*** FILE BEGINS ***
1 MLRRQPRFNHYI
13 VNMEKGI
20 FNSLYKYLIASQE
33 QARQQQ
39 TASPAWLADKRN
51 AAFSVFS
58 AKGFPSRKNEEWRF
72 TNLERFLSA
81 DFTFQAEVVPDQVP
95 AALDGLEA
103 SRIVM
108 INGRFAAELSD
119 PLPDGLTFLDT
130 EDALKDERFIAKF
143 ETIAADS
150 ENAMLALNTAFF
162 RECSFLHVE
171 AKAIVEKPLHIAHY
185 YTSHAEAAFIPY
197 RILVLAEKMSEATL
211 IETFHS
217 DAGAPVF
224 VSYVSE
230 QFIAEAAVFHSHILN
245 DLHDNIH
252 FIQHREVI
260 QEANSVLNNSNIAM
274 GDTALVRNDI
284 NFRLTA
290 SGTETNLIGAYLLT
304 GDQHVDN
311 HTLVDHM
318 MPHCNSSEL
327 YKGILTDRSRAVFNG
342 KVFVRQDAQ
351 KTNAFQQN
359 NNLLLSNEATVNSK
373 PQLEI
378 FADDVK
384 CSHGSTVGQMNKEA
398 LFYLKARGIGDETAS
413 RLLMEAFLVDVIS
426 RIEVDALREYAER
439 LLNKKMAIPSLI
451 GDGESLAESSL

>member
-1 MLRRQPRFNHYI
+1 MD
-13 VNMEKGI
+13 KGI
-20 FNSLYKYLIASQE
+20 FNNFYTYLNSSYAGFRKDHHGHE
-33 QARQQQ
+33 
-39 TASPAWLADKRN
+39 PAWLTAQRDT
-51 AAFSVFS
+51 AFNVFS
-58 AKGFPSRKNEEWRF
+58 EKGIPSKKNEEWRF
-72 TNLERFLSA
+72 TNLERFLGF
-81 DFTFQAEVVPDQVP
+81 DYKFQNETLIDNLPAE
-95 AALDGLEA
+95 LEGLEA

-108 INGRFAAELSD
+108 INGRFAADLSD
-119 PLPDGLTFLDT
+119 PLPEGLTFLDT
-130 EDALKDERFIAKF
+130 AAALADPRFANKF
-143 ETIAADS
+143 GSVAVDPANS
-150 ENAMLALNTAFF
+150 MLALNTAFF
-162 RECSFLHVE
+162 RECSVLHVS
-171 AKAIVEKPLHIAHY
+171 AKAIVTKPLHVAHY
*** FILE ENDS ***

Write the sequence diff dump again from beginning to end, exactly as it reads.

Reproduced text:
1 MLRRQPRFNHYI
13 VNMEKGI
20 FNSLYKYLIASQE
33 QARQQQ
39 TASPAWLADKRN
51 AAFSVFS
58 AKGFPSRKNEEWRF
72 TNLERFLSA
81 DFTFQAEVVPDQVP
95 AALDGLEA
103 SRIVM
108 INGRFAAELSD
119 PLPDGLTFLDT
130 EDALKDERFIAKF
143 ETIAADS
150 ENAMLALNTAFF
162 RECSFLHVE
171 AKAIVEKPLHIAHY
185 YTSHAEAAFIPY
197 RILVLAEKMSEATL
211 IETFHS
217 DAGAPVF
224 VSYVSE
230 QFIAEAAVFHSHILN
245 DLHDNIH
252 FIQHREVI
260 QEANSVLNNSNIAM
274 GDTALVRNDI
284 NFRLTA
290 SGTETNLIGAYLLT
304 GDQHVDN
311 HTLVDHM
318 MPHCNSSEL
327 YKGILTDRSRAVFNG
342 KVFVRQDAQ
351 KTNAFQQN
359 NNLLLSNEATVNSK
373 PQLEI
378 FADDVK
384 CSHGSTVGQMNKEA
398 LFYLKARGIGDETAS
413 RLLMEAFLVDVIS
426 RIEVDALREYAER
439 LLNKKMAIPSLI
451 GDGESLAESSL

>member
-1 MLRRQPRFNHYI
+1 MD
-13 VNMEKGI
+13 KGI
-20 FNSLYKYLIASQE
+20 FNNFYTYLNSSYAGFRKDHHGHE
-33 QARQQQ
+33 
-39 TASPAWLADKRN
+39 PAWLTAQRDT
-51 AAFSVFS
+51 AFNVFS
-58 AKGFPSRKNEEWRF
+58 EKGIPSKKNEEWRF
-72 TNLERFLSA
+72 TNLERFLGF
-81 DFTFQAEVVPDQVP
+81 DYKFQNETLIDNLPAE
-95 AALDGLEA
+95 LEGLEA

-108 INGRFAAELSD
+108 INGRFAADLSD
-119 PLPDGLTFLDT
+119 PLPEGLTFLDT
-130 EDALKDERFIAKF
+130 AAALADPRFANKF
-143 ETIAADS
+143 GSVAVDPANS
-150 ENAMLALNTAFF
+150 MLALNTAFF
-162 RECSFLHVE
+162 RECSVLHVS
-171 AKAIVEKPLHIAHY
+171 AKAIVTKPLHVAHY